Data collection and variables definition
The study visits took place at the Department of Clinical Epidemiology, Predictive Medicine and Public Health, Faculty of Medicine, University of Porto. Anthropometric and general physical examinations were performed according to standard procedures and as previously reported(18). Waist circumference was indexed to height (waist:height ratio (WHtR, cm/m)). BMI was calculated, and BMI-for-age values were classified according to the WHO reference data for BMI z-score into the following categories: normal weight (≤+1 sd, including only one child with thinness), overweight (>1 sd and ≤+2 sd) and obesity (>2 sd)( Reference de Onis, Onyango and Borghi 19 ). Body fat percentage was assessed by foot-to-foot bioelectrical impedance analysis (model TBF-300; Tanita).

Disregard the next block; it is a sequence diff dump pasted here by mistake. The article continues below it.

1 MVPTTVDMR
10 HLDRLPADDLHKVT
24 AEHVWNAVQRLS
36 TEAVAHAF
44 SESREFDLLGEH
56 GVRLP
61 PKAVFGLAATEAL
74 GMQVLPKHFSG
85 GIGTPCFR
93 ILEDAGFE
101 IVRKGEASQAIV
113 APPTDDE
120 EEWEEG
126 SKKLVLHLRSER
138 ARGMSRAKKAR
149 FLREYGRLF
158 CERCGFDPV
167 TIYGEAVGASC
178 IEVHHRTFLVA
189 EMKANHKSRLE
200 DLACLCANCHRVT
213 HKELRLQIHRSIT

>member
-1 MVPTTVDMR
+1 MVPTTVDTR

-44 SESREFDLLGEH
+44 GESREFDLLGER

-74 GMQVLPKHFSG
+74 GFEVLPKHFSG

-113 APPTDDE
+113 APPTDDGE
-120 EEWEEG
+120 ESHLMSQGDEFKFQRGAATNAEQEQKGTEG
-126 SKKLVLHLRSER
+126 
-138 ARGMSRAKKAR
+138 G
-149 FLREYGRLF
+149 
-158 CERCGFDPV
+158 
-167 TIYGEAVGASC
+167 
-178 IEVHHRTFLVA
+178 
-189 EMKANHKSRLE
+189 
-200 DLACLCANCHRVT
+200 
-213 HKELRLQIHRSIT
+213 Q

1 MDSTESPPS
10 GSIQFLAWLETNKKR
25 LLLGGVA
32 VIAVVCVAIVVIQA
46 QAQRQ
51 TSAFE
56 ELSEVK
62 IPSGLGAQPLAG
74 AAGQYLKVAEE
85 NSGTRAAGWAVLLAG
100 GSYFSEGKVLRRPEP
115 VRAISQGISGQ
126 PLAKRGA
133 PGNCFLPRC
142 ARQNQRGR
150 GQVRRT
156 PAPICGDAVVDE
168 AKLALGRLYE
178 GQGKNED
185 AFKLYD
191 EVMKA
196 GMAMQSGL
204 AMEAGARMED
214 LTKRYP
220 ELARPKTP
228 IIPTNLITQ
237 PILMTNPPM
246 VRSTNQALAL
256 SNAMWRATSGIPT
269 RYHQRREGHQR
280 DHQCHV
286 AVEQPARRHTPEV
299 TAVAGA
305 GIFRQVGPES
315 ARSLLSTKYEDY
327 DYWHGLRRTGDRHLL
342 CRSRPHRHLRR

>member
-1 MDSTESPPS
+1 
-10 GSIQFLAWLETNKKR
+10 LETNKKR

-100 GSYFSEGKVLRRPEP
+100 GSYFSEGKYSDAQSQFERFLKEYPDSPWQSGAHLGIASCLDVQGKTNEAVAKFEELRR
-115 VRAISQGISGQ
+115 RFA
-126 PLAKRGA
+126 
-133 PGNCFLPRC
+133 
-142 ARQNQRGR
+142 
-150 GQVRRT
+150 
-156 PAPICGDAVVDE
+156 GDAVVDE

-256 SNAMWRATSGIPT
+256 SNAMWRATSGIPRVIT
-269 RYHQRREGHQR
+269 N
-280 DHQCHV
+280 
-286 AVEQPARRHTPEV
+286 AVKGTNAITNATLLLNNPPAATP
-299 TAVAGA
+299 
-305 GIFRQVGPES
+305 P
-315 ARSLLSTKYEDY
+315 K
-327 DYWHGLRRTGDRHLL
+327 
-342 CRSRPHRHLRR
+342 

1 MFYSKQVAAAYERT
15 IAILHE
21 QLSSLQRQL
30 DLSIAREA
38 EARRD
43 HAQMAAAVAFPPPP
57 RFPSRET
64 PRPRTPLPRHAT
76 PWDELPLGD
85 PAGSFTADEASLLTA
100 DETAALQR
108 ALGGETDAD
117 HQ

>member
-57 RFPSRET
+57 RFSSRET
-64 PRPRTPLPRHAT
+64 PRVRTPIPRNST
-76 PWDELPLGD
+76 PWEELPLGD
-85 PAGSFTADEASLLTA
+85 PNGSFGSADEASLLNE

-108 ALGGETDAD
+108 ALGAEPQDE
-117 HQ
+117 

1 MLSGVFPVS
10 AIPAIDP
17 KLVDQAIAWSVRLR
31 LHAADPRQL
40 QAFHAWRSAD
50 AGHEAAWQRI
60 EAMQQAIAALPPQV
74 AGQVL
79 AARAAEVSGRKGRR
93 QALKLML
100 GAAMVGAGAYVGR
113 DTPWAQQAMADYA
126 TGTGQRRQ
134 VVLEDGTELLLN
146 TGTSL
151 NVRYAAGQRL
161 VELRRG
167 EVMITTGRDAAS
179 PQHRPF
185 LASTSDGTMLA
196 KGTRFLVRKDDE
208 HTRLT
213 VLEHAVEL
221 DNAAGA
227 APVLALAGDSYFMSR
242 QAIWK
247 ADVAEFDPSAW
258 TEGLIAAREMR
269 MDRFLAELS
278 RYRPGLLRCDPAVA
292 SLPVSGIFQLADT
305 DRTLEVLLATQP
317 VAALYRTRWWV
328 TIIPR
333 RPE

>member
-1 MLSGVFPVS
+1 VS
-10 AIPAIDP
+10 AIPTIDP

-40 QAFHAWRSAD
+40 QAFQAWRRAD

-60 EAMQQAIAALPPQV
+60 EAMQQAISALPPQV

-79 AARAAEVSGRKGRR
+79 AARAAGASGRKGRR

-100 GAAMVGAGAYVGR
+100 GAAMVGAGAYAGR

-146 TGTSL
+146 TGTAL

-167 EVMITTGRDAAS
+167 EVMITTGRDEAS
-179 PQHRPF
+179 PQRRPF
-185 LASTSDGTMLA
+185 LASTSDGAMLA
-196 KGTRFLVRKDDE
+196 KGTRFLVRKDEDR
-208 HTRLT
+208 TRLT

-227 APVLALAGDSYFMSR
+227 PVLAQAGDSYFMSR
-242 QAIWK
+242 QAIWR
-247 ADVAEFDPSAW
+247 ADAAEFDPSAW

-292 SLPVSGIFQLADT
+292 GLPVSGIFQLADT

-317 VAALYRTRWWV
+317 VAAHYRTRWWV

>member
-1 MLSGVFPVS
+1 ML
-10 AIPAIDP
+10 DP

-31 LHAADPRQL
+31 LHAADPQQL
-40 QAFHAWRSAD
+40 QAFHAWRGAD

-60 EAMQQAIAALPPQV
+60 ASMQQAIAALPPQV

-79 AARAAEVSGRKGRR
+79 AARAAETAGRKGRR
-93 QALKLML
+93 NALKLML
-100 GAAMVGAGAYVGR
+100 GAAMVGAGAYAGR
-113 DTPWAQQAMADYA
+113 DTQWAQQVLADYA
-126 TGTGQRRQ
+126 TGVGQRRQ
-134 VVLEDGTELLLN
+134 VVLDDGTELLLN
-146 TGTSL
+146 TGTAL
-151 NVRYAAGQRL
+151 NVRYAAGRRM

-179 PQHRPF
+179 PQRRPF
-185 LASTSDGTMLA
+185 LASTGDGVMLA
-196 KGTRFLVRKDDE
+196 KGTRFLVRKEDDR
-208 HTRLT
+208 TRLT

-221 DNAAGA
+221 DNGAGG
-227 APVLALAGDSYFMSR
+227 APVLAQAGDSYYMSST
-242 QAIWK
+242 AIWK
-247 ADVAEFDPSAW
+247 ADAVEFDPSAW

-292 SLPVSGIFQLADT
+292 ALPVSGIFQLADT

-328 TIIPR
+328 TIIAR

Ambulatory blood pressure monitoring (ABPM) for 24 h was performed on all children with a portable, non-invasive, oscillometric blood pressure recorder (model 90 207; Spacelabs Healthcare). The non-dominant arm was used in all children with a cuff size appropriate to the child’s arm circumference. Blood pressure measurements were taken automatically at 20-min intervals during the daytime and at 30-min intervals during the night-time. A minimum monitoring duration of 24 h with gaps of <2 h was required for acceptance; five exams were excluded of the ABPM analysis because of insufficient readings. All readings were used to calculate mean 24 h, day and night mean arterial pressure (MAP) and systolic and diastolic blood pressures by SpaceLabs software. Sustained hypertension( Reference Flynn, Daniels and Hayman 20 ) was defined as an average systolic and/or diastolic blood pressure measurement ≥95th percentile, during the day or the night on ABPM, according to the reference values( Reference Flynn, Daniels and Hayman 20 ), a systolic or diastolic blood pressure load ≥25 %, during the day or the night, and an office systolic and/or diastolic blood pressure ≥95th percentile, according to the American Academy of Pediatrics criteria( 21 ). When office blood pressure values were below the 95th percentile, but the remaining criteria were verified, the children were classified as presenting masked hypertension( Reference Flynn, Daniels and Hayman 20 ). The absence of dipping was considered as a fall in the MAP during night-time of <10 % of the corresponding daytime MAP. Carotid–femoral pulse wave velocity (PWV) analysis was performed by a trained cardiopneumology technician with a portable device (Micro Medical PulseTrace PWV PT4000; Kent); digital volume pulse waveform had to fill two-thirds of the display with little or no noise and artifact to be considered, and three measurements of PWV were obtained and averaged for the analysis.